Oftentimes the reason we see the Camaro taking the big ‘L’ on the drag strip is because it’s facing off against supercharged production dragsters or finely tuned supercars. When you consider that aspect of the equation, it certainly makes the Camaro seem more gallant than you may have first thought. It’s the little pony that actually punches up, and sometimes it wins. In fact, as more people become more comfortable with the way the Camaro handles and fine-tuning their car to drive to their liking, we’ve seen a comeback lately from Chevy’s economical muscle car on the drag strip.
The Camaro vs the World
With the 2022 Chevy Camaro sharing the same power plant configuration as the 2021 model year, you can gauge the performance of the 2021 model to determine how well the 2022 Camaro might fare on the drag strip as more enthusiasts give it a go and take it out to race against the competition. The latest iteration of the marque sports four different powertrain options, but if you were planning on heading to the drag strip, there’s really only one configuration worth considering: the 6.2-liter supercharged direct-injection V8 which is exclusive to the Camaro ZL1 trim.
The hungry V8 is paired with a standard 6-speed manual transmission, but there is the available automatic transmission with paddle shifters, even for the ZL1. However, serious racers prefer to read (or feel) the revs for themselves and shift according to what they know best to maximize the power output from the vehicle. And how much power does the supercharged V8 in the 2022 Chevy Camaro output? About 650 horses with 650 pound-feet of torque. No, it’s not Dodge Demon numbers, but it’s still enough to be quite capable in the hands of people who know how to burn rubber and time their launches.
In fact, the 2021 Camaro basically laid down the gauntlet at the drag strip in Florida, where it faced off against a number of opponents, including a Mustang GT and even a Dodge Charger, coming out victorious in many cases. It shows that it can still outperform some of its nearest rivals in the right hands on the quarter-mile strip. YouTube outlet AutoHaven1320 managed to capture the action where the Camaro looked mighty fine on the tarmac.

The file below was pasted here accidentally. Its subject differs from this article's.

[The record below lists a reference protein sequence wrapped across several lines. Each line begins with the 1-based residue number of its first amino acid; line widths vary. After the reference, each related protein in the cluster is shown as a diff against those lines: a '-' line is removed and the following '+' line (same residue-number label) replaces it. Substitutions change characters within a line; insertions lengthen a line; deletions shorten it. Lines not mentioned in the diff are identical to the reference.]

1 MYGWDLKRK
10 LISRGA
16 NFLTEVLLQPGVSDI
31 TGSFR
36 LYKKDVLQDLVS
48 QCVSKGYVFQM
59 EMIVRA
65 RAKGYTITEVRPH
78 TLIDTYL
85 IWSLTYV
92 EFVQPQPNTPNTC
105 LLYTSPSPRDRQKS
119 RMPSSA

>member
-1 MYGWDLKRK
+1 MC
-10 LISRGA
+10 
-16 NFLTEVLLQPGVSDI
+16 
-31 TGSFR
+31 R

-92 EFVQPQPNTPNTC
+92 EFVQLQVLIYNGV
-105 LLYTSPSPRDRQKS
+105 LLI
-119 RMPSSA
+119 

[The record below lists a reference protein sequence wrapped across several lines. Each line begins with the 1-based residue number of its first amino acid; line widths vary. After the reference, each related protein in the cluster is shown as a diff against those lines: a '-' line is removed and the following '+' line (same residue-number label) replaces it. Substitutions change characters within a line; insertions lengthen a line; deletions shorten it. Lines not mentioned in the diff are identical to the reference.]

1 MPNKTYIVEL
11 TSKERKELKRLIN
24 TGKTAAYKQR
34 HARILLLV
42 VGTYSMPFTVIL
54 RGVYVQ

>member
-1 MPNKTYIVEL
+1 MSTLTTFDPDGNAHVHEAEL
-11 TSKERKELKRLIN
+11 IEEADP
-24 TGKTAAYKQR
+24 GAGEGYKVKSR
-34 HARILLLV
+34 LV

2022 Chevy COPO Camaro for the Win
While the stock 2021 and 2022 Camaro are already proving to be viable drag contenders in the right hands, Chevy decided to make things easier with the 2022 COPO Camaro. The COPO Camaro is specially outfitted with a big block V8 as a call back to the 1969 COPO Camaro. Sporting two different power plants, one is a supercharged 350-cubic inch 5.7-liter V8 that pushes out 580 horsepower, while the other is a naturally aspirated 427-cubic inch 7.0-liter V8 that puts down 470 horsepower.
I don’t think that you will be driving a 2022 COPO Camaro to your local grocery market, though. The COPO Camaro is only allowed to be used on the track, as it’s designed to compete in NHRA tournaments. If you specifically wanted a Camaro to go head-to-head against some of the other more beastly rivals in the form of the Dodge Demon, the Shelby GT500 Mustang, or even fellow siblings like the Chevy Corvette Stingray, then the COPO is the solution to all your problems.
Even still, without the larger V8 engines in the COPO model, the 2022 Chevy Camaro with the 6.2-liter supercharged V8 and the right kind of care, tires, oil, and fuel management can still be a huge threat on the drag strip against segment rivals. A lot of it boils down to how well a driver can match synergy with the Camaro’s capabilities. Even if it doesn’t have supercar performance ratings (and why would it be? It’s an affordable pony car), you can still eke out a win or two with precision handling and maximizing the Camaro’s off-the-line launch control.